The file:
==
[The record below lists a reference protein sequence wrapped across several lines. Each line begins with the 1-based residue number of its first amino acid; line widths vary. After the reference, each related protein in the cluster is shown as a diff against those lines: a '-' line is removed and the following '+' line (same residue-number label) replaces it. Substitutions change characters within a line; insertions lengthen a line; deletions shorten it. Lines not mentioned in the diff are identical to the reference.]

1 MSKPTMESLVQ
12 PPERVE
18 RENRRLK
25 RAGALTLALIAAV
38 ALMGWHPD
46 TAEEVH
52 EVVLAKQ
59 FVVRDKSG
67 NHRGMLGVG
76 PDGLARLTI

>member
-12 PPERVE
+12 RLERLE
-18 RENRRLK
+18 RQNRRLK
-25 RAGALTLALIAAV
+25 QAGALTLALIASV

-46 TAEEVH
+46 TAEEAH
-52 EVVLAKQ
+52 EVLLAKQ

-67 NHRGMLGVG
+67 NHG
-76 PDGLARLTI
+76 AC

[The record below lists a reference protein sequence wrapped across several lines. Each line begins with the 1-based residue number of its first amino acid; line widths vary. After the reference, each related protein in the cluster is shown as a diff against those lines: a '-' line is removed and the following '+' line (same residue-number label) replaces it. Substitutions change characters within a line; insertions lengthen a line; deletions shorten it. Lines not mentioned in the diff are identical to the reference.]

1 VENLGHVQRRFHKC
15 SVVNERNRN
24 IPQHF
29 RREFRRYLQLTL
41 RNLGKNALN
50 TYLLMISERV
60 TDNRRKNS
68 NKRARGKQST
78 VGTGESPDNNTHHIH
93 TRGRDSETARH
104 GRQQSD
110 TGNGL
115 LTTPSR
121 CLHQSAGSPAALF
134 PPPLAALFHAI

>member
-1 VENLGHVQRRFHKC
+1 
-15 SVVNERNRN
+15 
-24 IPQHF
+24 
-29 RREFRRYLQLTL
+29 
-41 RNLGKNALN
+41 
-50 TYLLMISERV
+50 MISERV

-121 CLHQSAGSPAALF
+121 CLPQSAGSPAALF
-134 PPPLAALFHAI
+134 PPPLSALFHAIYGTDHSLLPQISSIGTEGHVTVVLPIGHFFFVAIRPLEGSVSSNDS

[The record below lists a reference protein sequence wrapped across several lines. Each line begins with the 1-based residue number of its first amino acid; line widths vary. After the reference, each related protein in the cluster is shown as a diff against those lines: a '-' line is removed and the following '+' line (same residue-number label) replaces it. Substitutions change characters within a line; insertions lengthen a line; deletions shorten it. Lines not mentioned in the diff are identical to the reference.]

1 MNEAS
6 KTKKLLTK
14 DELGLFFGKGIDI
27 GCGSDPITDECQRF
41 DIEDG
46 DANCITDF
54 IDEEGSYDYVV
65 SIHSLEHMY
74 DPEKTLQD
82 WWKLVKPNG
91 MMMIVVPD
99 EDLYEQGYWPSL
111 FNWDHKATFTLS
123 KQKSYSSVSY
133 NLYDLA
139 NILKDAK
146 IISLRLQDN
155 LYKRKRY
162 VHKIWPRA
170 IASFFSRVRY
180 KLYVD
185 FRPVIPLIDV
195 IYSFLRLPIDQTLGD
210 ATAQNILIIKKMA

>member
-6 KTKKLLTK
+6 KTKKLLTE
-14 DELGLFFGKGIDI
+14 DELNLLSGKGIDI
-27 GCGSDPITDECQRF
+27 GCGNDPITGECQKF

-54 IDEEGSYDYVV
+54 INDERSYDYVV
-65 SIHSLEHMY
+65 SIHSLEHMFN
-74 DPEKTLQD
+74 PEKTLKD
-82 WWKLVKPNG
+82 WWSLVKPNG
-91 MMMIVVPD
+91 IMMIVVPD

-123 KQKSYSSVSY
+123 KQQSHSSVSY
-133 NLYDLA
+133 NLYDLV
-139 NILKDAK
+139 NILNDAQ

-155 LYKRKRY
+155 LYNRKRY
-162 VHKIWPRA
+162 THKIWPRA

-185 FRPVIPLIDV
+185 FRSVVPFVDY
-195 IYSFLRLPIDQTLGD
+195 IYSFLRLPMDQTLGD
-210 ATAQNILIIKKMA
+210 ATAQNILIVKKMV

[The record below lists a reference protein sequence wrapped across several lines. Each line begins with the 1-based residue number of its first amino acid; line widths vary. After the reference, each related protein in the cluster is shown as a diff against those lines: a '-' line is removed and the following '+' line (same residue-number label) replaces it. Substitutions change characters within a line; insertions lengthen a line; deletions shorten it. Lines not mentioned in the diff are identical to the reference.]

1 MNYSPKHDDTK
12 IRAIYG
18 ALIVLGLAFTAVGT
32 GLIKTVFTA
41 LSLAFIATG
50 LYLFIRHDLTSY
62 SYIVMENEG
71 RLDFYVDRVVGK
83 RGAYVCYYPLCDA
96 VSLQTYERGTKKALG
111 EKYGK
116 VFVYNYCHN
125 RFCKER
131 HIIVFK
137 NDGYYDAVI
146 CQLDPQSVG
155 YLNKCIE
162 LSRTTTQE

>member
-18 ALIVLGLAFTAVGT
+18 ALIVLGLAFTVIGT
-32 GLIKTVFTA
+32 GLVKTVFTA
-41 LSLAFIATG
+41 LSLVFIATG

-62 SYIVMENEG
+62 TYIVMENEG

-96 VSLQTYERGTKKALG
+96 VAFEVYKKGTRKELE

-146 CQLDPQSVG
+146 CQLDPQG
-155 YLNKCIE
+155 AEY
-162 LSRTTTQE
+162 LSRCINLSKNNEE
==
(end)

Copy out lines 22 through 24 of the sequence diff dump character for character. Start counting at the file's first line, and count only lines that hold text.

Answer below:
+52 EVLLAKQ

-67 NHRGMLGVG
+67 NHG